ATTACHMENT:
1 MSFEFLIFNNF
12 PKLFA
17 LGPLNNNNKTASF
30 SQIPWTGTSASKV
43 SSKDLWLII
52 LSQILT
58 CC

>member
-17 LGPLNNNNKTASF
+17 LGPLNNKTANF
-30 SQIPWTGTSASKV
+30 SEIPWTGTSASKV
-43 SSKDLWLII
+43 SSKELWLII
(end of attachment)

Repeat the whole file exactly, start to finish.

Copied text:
1 MSFEFLIFNNF
12 PKLFA
17 LGPLNNNNKTASF
30 SQIPWTGTSASKV
43 SSKDLWLII
52 LSQILT
58 CC

>member
-17 LGPLNNNNKTASF
+17 LGPLNNKTANF
-30 SQIPWTGTSASKV
+30 SEIPWTGTSASKV
-43 SSKDLWLII
+43 SSKELWLII